Police in southern Tamil Nadu face grave charges of falsely implicating members of a nomadic tribe and torturing them into admitting to crimes they did not commit.
A Ganesh NadarRediff.com reports from Kanyakumari.
Illustration: Uttam Ghosh/Rediff.com
The Thakkalai police in Kanyakumari district, Tamil Nadu, face serious charges of illegally detaining 14 memners of the Nari Korava (gypsy) community for 63 days under the garb of enquiry.
In custody, the victims -- five men, four women, five children aged between two and 12 years -- were beaten up brutally. The women were allegedly disrobed in front of their children to confess to a string of robberies they had not committed.
The Nari Koravas are a nomadic tribe and so it was not unusual that 14 members of a Nari Korava family decided to travel from Madurai to work in Kanyakumari district. Once they reached Thakkalai, they decided to stay in Mondaikadu which houses a well-known Amman temple.
Here, they made their living by sharpening knives. One day all the 14 were picked up by the Thakkalai police for questioning in robbery cases. The police even picked up the women and children.
"One day," says 12-year-old Deva, "the policeman called my mother to another room. When she came back her sari was missing."
Lodged in custody, in a room behind the Thakkalai police station, the men were allegedly beaten mercilessly, hung upside down and thrashed till they confessed to all the crimes the police listed.
Under duress they admitted to robbing jewelry and were forced to identify two pawnbrokers who reportedly bought the stolen items from them.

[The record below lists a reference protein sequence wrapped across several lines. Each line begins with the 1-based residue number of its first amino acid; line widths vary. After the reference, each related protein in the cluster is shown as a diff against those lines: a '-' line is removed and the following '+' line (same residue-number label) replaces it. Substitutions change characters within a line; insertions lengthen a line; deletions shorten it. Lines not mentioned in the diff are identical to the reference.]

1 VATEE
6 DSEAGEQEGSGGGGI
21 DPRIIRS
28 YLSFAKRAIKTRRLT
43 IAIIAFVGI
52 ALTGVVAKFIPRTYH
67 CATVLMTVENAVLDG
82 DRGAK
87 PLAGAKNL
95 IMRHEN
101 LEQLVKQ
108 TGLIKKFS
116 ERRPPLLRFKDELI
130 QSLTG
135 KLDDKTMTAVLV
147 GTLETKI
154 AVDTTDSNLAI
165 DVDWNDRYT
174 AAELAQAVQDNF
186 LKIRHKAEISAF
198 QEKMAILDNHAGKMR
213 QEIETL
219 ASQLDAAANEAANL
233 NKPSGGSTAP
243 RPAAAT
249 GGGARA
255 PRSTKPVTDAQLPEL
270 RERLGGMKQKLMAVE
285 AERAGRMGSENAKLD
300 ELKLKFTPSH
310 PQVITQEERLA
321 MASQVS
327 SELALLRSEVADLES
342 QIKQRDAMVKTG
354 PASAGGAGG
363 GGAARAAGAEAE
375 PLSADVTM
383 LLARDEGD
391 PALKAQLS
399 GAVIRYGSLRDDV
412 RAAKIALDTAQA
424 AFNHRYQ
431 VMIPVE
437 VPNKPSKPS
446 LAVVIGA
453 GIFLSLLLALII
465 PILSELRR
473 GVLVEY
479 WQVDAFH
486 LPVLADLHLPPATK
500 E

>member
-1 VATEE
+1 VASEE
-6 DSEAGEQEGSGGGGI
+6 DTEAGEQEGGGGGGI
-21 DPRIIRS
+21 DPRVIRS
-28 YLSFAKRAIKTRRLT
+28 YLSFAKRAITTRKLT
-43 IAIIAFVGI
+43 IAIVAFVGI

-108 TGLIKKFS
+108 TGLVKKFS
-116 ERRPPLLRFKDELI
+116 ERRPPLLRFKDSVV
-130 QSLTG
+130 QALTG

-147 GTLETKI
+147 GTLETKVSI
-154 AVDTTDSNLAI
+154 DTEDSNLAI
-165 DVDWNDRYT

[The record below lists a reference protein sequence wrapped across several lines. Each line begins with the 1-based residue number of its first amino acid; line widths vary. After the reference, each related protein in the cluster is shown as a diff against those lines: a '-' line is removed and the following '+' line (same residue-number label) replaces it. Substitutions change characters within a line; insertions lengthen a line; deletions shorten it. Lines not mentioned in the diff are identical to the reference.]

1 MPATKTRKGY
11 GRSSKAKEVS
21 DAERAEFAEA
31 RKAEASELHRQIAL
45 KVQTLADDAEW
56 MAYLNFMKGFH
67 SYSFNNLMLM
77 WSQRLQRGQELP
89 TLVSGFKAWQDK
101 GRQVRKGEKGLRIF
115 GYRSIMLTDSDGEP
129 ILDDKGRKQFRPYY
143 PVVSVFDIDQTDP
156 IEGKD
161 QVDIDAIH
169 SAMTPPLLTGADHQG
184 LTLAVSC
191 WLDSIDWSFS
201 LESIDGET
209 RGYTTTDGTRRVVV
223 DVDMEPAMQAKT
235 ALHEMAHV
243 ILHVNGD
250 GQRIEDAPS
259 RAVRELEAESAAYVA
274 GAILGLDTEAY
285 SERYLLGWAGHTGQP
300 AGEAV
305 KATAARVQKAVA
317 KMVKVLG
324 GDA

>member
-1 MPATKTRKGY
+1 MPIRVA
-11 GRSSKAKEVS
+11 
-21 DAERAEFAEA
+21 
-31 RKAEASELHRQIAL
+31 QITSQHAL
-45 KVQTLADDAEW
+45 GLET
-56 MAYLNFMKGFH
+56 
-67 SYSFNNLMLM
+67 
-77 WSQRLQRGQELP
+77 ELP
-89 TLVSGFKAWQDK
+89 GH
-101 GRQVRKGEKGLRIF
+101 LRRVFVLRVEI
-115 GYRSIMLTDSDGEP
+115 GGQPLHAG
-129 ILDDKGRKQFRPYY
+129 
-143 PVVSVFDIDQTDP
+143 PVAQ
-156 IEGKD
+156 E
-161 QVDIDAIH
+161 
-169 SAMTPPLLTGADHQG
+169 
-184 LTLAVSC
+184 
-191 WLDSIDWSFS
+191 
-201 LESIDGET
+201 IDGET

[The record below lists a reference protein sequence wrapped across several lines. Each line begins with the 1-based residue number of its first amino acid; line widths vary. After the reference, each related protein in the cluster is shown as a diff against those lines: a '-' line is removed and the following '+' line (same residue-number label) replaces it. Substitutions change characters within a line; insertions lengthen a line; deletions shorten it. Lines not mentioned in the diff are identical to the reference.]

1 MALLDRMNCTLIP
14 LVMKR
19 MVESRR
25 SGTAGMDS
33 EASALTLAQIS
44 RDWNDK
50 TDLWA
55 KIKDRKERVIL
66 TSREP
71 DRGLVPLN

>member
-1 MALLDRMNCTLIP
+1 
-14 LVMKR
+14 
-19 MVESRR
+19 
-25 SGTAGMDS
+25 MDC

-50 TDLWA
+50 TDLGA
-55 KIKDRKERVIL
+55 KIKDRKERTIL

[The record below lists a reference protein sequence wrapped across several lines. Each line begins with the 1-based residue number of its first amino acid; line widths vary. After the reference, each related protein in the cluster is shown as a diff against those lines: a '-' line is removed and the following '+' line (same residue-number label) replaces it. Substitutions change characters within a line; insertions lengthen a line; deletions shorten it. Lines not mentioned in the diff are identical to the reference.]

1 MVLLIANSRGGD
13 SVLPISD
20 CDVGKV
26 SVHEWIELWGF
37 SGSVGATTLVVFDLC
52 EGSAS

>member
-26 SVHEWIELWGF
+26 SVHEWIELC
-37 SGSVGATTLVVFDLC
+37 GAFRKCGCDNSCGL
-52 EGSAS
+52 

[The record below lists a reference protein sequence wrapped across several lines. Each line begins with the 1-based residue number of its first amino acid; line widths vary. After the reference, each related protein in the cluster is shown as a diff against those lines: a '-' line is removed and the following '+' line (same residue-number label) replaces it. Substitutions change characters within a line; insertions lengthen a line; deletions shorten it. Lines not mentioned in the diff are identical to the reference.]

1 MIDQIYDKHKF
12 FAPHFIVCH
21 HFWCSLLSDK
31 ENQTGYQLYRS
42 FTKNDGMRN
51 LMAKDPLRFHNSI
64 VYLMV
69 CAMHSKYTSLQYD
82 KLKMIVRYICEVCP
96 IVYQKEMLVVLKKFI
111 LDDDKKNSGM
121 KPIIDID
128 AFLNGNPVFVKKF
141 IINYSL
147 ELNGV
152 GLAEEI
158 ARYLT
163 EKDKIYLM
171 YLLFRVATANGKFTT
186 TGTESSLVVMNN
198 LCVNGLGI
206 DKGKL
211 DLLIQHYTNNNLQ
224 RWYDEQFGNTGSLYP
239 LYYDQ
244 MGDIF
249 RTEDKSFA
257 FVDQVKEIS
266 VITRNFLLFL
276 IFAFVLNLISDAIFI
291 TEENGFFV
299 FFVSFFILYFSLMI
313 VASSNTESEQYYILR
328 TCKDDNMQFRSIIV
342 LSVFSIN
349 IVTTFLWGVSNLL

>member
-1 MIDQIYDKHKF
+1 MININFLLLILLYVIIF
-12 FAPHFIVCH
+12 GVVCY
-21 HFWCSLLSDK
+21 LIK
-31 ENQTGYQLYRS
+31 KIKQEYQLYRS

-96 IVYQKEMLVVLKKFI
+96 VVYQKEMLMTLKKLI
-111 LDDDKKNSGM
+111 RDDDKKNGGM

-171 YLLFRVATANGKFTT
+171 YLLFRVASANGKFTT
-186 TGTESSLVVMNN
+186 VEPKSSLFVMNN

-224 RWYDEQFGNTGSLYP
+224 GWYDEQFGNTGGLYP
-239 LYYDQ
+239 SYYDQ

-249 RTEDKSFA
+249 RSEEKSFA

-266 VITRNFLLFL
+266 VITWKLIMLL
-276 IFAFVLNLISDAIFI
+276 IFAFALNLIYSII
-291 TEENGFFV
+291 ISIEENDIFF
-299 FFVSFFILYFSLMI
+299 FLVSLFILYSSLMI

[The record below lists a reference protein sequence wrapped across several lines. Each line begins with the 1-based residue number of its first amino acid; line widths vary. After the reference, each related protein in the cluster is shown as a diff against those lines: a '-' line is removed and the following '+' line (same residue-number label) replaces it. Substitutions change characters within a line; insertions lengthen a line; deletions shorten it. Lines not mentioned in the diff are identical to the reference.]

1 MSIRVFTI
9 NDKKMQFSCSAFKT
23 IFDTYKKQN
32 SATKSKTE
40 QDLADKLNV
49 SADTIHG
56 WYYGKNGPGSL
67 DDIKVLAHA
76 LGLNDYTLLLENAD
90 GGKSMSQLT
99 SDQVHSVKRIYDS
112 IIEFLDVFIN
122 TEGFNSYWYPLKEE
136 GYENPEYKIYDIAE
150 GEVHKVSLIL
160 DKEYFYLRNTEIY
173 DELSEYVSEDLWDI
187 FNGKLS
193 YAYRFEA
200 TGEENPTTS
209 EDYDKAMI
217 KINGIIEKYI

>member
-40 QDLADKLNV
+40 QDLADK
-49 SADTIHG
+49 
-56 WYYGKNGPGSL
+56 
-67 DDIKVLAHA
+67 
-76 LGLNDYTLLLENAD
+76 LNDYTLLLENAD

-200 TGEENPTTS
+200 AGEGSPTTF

The police then picked up the pawnbrokers and beat them up so badly that their wives handed over 30 sovereigns of gold to free their husbands from the police's clutches.
Following this the women and children were released, but the men were sent to jail, with the police claiming that they were involved in 19 cases of robbery.
Advocate R Karunanidhi of People's Watch, a human rights NGO in Madurai which is spearheading the campaign for justice for the Nari Korava family, said that on May 24, 2016, a complaint was filed with the superintendents of police of both Madurai and Kanyakumari (Nagercoil falls in Kanyakumari district) that 13 people were missing (one of the 14 had been shown as having been arrested).
"In their first reply," says Karunanidhi, "the police said they didn't know of it." But on June 2, the police picked up four more Nari Korava men, "the arrest made by men in plainclothes like in the earlier case."
On May 24, People's Watch filed a habeas corpus petition before the Madurai bench of the Madras high court that the four men were missing. On June 29 Inspector Vijayan told the court that two of them had been arrested on June 16.
On July 1 the Thakkalai police released the women and children after threatening them with further arrests if they revealed what happened to them. The victims went straight to People's watch and sought its help.